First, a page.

At the International Maritime Organization’s (IMO) Marine Environment Protection Committee (MEPC), the association agreed to revise its greenhouse gas (GHG) mitigation strategy and adopted revised guidelines for exhaust gas cleaning systems (EGCS), among other climate-focused initiatives.

MEPC 77 outcome_banner_medium heavy lift HLPFI web

At MEPC, which met for its 77th session from November 22-26, the IMO agreed to initiate a revision of its strategy on reduction of GHG emissions from ships, recognising the need to accelerate the process. A revised draft will be presented at MEPC 80; proposals are encouraged from member states and international organisations ahead of MEPC 78 for discussion.

During the latest MEPC gathering, various medium-term emission reduction strategies were discussed. The proposals presented at the Intersessional Working Group on Reduction of GHG Emissions from Ships (ISWG GHG 10) covered: the legal framework of mid-term measures; principles of possible market-based measures; a GHG levy, a GHG fuel standard, a GHG cap-and-trade system, and possible combinations of these; and the principles of carbon pricing, management and disbursement of carbon revenues.

The Initial IMO GHG strategy recognises that the impacts of proposed measures on states should be assessed and taken into account as appropriate, with particular attention paid to the needs of developing countries, especially small island developing states (SIDS) and least-developed countries (LDC).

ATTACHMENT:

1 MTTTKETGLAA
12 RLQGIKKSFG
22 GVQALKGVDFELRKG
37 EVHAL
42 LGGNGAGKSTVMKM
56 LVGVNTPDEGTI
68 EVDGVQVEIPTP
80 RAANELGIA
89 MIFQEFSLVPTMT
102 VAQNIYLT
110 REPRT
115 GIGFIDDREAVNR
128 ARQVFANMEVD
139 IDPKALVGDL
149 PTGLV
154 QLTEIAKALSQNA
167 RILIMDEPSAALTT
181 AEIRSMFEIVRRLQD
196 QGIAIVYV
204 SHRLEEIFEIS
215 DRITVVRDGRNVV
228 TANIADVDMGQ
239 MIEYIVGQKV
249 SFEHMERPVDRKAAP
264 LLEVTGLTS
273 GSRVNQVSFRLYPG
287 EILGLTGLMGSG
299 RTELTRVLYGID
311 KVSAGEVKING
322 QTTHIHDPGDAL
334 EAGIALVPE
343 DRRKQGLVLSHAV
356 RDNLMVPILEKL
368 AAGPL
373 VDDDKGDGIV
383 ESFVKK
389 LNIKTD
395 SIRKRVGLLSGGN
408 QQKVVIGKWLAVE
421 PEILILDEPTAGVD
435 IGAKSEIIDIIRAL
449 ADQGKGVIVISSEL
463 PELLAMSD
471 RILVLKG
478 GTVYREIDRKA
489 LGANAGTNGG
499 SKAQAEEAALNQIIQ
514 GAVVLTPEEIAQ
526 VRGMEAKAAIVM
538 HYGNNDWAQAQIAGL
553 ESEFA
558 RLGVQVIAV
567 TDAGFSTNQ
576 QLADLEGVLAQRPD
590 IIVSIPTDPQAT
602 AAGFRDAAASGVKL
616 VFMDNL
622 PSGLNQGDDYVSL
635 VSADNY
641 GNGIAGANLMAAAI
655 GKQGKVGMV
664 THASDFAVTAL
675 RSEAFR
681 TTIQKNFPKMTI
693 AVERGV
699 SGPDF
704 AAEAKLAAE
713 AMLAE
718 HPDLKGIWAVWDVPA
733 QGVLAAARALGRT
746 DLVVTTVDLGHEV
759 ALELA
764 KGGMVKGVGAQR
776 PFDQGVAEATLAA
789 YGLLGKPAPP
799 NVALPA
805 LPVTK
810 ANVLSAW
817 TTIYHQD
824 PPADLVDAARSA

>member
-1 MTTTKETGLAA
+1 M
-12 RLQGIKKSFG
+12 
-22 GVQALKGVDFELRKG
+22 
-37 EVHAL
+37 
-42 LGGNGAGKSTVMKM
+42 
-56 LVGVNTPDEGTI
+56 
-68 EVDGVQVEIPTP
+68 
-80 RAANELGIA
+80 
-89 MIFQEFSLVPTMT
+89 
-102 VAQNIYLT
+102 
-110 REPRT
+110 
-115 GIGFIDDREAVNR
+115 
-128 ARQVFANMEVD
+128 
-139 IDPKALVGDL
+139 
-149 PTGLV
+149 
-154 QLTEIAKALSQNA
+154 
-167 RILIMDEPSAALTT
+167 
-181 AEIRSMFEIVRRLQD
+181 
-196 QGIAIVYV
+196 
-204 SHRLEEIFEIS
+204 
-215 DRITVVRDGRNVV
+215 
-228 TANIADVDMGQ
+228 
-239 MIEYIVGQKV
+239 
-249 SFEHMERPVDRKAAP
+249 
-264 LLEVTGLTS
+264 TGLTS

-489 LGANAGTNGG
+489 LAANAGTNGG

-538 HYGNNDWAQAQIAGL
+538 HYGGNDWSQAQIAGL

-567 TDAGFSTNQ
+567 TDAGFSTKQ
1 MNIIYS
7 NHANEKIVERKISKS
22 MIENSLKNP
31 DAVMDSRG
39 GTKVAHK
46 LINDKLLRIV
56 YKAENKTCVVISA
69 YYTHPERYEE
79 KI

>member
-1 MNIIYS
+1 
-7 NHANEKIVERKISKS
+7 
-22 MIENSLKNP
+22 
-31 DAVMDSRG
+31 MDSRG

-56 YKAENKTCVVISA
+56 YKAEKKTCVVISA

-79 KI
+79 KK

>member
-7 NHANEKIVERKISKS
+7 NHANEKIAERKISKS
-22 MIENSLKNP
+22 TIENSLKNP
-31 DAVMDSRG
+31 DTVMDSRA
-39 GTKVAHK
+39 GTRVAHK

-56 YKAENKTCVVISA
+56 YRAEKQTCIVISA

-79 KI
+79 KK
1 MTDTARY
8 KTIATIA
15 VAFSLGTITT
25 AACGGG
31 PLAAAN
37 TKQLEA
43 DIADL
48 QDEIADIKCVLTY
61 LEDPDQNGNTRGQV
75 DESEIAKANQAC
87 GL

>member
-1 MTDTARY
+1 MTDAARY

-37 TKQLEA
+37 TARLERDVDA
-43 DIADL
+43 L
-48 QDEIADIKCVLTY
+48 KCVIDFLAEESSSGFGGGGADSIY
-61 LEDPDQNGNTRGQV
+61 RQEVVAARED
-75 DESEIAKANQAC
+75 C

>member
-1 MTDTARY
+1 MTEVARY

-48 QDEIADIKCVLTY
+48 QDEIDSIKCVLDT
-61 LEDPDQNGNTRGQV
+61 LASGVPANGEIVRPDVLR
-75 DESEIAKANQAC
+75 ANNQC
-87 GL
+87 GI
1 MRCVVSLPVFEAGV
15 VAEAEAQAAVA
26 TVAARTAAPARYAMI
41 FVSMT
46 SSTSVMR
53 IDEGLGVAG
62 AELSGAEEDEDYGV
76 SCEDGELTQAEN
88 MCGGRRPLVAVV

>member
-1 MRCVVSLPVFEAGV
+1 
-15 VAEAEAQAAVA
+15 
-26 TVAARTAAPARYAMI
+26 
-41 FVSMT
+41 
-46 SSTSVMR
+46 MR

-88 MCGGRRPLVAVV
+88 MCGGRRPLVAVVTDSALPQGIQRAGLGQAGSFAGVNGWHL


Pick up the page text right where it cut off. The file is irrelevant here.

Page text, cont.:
The committee agreed to establish an ad-hoc impact assessment workshop that will consider concrete proposals for improving the impact assessment procedure and provide recommendations as part of the lessons-learned exercise. The outcome of this will be submitted to ISWG-GHG 11. The workshop is set to be held from March 8-9, 2022.

Furthermore, a Correspondence Group on Carbon Intensity Reduction was established. This group will finalise and update guidelines that relate, in particular, to EEXI and operational CII requirements for ships. These mandatory rules are expected to enter into force in November 2022, aiming at 40 percent reduction of carbon intensity by 2030.

MEPC also approved the MEPC circular on 2021 guidance on treatment of innovative energy efficiency technologies for calculation and verification of the attained EEDI and EEXI, particularly accommodating the use of wind as a source of propulsion.

MEPC also adopted a resolution that urges member states and ship operators to voluntarily use distillate or other cleaner alternative fuels or methods of propulsion that would minimise black carbon emissions from ships when operating in or near the Arctic. Updates to 2015 guidelines on EGCS systems were also agreed; a sub-committee will discuss the harmonisation of rules and guidance on EGCS discharge water into the aquatic environment on April 9, 2022.

Decarbonising shipping is undoubtably a large task. The steps agreed above indicate that while progress is being made, any notable change will be slow.